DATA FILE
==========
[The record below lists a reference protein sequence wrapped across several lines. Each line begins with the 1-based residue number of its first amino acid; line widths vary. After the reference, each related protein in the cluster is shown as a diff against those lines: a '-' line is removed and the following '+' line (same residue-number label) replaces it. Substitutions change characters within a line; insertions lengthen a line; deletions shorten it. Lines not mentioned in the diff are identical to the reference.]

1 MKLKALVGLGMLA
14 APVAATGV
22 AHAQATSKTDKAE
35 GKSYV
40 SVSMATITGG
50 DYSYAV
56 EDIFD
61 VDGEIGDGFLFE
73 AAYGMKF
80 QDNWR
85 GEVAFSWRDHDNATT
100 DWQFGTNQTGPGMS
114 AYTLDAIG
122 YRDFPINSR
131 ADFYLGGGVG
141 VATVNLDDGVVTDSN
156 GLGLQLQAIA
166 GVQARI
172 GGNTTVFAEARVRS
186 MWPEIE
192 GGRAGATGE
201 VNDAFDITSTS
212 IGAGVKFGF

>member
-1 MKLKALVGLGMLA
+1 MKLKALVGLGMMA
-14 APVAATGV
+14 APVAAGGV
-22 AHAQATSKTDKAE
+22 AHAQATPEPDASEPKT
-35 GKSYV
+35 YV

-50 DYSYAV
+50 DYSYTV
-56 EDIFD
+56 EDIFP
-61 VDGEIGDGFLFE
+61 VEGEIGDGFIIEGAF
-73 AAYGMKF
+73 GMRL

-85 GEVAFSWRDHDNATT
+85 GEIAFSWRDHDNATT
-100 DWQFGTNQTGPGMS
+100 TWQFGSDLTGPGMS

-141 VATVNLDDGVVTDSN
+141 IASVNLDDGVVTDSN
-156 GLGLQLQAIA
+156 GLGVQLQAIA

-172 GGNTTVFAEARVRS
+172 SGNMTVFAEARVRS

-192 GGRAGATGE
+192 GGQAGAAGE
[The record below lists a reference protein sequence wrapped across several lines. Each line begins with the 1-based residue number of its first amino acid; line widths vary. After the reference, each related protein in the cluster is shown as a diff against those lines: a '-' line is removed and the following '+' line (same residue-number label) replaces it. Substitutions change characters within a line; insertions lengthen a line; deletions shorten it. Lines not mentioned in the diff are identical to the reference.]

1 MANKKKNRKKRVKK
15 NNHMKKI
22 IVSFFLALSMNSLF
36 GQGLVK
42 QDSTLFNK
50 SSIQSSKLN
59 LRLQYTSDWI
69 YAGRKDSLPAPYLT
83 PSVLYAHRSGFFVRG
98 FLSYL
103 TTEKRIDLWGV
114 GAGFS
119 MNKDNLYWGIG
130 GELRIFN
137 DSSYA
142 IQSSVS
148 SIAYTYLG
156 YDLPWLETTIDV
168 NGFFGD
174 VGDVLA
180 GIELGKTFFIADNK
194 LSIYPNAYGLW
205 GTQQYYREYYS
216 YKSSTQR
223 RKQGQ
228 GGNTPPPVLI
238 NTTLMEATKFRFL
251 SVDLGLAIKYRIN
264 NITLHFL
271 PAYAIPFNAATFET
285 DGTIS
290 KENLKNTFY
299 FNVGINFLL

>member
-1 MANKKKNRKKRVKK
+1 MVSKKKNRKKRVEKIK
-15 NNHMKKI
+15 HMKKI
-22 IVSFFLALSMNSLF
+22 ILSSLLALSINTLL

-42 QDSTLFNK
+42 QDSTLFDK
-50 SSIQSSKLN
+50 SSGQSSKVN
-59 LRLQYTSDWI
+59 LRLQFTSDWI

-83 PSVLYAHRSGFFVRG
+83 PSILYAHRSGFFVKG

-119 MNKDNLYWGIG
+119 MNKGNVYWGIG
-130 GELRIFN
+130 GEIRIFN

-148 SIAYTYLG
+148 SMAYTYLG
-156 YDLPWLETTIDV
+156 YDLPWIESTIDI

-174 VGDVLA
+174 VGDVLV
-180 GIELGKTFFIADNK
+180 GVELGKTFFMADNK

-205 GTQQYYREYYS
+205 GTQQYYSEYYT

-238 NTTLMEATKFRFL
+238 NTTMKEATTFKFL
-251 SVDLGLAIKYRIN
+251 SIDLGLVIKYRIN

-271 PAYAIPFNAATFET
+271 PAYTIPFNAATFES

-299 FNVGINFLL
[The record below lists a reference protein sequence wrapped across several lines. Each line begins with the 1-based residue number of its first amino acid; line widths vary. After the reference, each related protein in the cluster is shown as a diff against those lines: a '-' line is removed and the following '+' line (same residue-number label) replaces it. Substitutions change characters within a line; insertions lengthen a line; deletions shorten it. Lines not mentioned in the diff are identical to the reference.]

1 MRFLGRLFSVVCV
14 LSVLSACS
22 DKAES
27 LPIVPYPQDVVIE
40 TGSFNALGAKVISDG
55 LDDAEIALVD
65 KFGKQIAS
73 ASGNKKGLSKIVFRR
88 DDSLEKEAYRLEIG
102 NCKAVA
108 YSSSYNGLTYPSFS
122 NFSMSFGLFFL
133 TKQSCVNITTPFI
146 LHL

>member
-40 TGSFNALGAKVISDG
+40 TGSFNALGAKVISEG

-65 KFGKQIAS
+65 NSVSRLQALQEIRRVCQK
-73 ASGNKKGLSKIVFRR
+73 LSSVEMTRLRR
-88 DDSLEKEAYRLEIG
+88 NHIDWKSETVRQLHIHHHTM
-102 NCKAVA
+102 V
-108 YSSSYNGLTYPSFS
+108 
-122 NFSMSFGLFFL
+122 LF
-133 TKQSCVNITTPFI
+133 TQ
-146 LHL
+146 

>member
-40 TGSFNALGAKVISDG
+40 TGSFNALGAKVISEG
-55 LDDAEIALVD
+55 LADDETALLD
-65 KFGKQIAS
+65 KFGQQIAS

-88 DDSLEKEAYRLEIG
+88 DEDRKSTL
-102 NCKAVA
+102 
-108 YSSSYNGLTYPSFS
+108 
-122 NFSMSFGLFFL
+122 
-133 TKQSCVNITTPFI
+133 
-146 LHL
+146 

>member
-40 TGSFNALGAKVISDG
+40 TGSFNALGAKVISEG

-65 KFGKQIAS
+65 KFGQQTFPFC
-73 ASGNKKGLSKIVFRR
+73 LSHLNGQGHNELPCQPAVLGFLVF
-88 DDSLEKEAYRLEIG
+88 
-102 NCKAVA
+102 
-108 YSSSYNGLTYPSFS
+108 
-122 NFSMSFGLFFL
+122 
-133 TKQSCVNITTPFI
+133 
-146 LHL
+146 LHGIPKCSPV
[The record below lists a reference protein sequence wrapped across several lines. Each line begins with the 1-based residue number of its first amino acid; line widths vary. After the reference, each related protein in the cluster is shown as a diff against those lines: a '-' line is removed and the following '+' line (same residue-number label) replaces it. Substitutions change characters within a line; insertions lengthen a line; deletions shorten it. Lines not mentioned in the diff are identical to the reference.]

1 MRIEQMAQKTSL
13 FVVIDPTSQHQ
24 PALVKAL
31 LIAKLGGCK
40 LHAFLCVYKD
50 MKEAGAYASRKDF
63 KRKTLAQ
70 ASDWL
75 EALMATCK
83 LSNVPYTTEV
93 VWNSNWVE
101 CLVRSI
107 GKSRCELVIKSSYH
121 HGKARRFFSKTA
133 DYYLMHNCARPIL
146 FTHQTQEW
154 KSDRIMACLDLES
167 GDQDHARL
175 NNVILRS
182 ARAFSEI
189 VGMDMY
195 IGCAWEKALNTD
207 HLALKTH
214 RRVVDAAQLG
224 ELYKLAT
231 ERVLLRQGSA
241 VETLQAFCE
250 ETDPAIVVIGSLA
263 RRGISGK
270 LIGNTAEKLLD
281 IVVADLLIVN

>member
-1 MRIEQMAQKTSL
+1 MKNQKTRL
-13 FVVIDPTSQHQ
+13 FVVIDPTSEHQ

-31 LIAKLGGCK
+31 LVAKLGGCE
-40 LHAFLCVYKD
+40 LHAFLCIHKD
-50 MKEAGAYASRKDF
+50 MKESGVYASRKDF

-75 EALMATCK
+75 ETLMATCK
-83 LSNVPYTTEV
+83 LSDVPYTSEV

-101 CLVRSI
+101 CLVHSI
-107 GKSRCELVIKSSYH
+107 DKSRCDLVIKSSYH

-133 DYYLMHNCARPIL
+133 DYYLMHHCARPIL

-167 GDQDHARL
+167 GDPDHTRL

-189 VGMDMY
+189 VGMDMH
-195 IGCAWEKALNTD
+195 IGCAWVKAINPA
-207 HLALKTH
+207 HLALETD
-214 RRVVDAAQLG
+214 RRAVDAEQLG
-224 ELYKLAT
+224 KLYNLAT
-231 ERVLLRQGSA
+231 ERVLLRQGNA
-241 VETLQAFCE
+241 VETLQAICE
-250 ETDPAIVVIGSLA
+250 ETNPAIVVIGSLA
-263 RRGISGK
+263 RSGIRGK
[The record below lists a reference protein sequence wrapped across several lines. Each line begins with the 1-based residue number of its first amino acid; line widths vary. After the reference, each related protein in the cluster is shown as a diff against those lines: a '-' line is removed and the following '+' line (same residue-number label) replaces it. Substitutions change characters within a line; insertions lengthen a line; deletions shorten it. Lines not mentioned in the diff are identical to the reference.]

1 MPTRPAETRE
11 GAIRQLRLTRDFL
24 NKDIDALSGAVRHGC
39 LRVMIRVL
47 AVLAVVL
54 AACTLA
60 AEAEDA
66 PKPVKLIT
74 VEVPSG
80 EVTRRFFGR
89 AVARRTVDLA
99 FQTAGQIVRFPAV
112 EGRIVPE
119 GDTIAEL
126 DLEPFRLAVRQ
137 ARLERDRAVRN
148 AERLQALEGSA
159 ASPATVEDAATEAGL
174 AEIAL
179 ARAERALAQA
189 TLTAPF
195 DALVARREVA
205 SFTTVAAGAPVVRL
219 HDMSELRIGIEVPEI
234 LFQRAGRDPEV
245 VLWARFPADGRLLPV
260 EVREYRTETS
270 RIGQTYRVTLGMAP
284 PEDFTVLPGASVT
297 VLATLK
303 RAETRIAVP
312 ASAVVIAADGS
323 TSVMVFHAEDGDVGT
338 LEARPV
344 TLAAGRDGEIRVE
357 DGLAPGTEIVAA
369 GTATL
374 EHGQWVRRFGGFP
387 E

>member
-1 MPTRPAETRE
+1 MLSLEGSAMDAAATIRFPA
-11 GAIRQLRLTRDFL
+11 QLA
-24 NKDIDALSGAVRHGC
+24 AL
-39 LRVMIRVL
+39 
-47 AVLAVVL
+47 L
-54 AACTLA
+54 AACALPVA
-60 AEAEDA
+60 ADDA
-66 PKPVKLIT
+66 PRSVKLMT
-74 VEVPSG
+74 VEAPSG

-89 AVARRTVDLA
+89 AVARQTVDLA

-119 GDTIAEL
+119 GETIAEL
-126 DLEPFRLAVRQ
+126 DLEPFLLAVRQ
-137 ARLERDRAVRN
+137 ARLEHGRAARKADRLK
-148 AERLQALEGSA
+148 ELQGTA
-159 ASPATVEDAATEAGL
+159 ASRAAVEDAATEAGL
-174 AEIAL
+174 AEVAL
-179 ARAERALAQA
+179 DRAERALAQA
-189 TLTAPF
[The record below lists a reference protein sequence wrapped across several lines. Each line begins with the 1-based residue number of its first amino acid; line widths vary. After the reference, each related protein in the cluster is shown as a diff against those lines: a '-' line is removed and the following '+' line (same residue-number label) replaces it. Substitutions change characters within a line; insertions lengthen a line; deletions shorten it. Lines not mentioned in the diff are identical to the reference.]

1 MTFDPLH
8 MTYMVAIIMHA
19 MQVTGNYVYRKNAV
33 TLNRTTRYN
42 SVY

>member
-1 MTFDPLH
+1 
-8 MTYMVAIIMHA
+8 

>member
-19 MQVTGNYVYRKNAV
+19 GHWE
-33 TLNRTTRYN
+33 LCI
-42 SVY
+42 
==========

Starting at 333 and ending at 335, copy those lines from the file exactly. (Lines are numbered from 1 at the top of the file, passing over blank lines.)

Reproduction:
+126 DLEPFLLAVRQ
-137 ARLERDRAVRN
+137 ARLEHGRAARKADRLK